In wake of the tragic events from Monday’s Boston Marathon, the Bruins game scheduled for Monday night was postponed and Tuesday night’s Celtics game was outright cancelled. Both games were scheduled to take place at TD Garden, roughly two miles from the finish line.
The Bruins were scheduled to host the Ottawa Senators Monday at 7 p.m., but late Monday afternoon the Bruins announced they game would not be played as scheduled.
“After consultation with City, State and NHL officials we collectively made the decision to postpone [Monday’s] game,” Bruins President Cam Neely said in a statement. “Public safety personnel from the City and State are still gathering information regarding today's events and it is vital they have all resources available for their investigation. The thoughts and prayers of everyone in the Bruins organization are with the city of Boston and all those affected by today's tragedy.”
Tuesday afternoon it was announced by the NHL the game will be rescheduled for Sunday, April 28 at 7 p.m. The Bruins are scheduled to play their 7 p.m. game Wednesday against Buffalo.
For the Celtics, their game was outright cancelled against the Pacers as the game had no real meaning with the Celtics locked in as the No. 7 seed and the Pacers the No. 3 seed. This will be the first time in NBA history where two teams will play 81 games, instead of the standard 82. The Celtics announced Tuesday afternoon that all tickets purchased for the game will be fully refunded. They will host Game 3 of their first round series with the Knicks at TD Garden sometime next week.
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The team held practice at their practice facility in Waltham, Mass. Tuesday morning, where many spoke of the tragedy, many saying it didn’t feel right playing Tuesday night’s game.
"I didn’t want to play the game. We made that clear -- Rich and Wyc [Grousbeck] and our ownership, they were great," coach Doc Rivers told reporters. "It wasn’t the right place, it really wasn’t, to be playing a game of basketball [Tuesday]. No one would have been into it. No one wanted to go to it. Honestly, we just wanted to make sure that -- so many people are doing so many things right now, and their focus is there and that’s where it should stay. It shouldn’t be on a basketball game. This has nothing to do with safety, it was more what was right."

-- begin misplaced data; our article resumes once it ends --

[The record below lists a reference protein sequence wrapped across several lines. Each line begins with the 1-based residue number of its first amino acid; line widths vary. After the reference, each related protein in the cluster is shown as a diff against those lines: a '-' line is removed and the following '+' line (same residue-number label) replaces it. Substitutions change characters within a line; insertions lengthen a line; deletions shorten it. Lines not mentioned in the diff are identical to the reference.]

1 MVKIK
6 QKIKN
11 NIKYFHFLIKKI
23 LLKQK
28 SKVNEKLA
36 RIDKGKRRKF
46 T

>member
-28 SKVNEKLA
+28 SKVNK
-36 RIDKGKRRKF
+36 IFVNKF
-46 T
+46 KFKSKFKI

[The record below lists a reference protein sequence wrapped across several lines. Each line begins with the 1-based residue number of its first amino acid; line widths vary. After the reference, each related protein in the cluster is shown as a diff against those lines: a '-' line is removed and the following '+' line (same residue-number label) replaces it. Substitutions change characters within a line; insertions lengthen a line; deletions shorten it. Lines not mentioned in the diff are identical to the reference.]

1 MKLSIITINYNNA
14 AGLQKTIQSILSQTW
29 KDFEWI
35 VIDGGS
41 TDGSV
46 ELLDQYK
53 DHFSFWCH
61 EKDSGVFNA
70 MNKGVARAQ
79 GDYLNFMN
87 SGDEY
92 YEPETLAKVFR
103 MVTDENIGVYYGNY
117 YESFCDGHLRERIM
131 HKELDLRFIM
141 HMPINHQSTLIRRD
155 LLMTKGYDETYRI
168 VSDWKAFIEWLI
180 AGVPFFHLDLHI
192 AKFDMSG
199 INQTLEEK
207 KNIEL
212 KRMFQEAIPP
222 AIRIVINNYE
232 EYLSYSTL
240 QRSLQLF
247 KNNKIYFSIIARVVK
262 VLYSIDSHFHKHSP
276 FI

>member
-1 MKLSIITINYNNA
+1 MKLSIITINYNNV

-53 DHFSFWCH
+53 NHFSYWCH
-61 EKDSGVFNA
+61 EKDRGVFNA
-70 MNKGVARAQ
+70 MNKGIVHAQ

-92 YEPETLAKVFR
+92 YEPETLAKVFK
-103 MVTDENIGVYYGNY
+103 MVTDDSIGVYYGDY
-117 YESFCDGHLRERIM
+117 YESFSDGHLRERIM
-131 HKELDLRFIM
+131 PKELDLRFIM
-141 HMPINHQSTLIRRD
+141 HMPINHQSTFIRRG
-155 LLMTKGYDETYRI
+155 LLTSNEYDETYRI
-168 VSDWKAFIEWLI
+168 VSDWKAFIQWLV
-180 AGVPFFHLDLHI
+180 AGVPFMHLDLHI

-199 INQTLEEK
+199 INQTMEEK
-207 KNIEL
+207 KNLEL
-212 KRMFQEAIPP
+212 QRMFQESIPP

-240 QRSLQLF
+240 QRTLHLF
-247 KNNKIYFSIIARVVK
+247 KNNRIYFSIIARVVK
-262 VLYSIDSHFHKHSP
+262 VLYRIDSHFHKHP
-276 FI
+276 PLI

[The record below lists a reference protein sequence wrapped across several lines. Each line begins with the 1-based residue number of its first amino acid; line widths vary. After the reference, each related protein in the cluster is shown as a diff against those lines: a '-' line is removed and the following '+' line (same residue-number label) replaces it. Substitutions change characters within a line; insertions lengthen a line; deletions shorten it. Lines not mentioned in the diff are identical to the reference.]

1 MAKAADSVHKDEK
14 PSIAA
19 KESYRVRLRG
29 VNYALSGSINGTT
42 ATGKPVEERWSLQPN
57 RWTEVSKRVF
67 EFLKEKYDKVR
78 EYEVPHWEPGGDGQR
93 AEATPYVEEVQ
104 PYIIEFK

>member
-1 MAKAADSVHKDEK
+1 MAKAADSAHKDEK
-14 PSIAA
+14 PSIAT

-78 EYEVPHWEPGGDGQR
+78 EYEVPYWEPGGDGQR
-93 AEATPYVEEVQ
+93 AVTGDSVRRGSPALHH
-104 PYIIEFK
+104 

It also hit close to home for the team, particularly Rivers who was actually on his way to the finish line when the bombs exploded.
"I always go down after practice and watch, I've done it every year that we've been in town, because I live literally two blocks from the finish line," said Rivers. "I was on my way actually, I had just gotten out of the [Prudential] tunnel, when the bomb exploded. It's just awful. It takes the joy out of sports -- because that's what sports is supposed to bring is joy. It took all the joy out of the event and out of the day."
Forward Jeff Green spoke of the strength of the city and how the team, and he personally, will do anything to help.
"I know this is a strong city," Green said. "I think we're going to do everything possible to help the victims and families and help the city come back and get back to the way it was. It's going to be tough, because I don't think the city really had anything like this happen before. Whatever we can do, whatever I can do, I'm willing to help, because it's a tough thing to get through."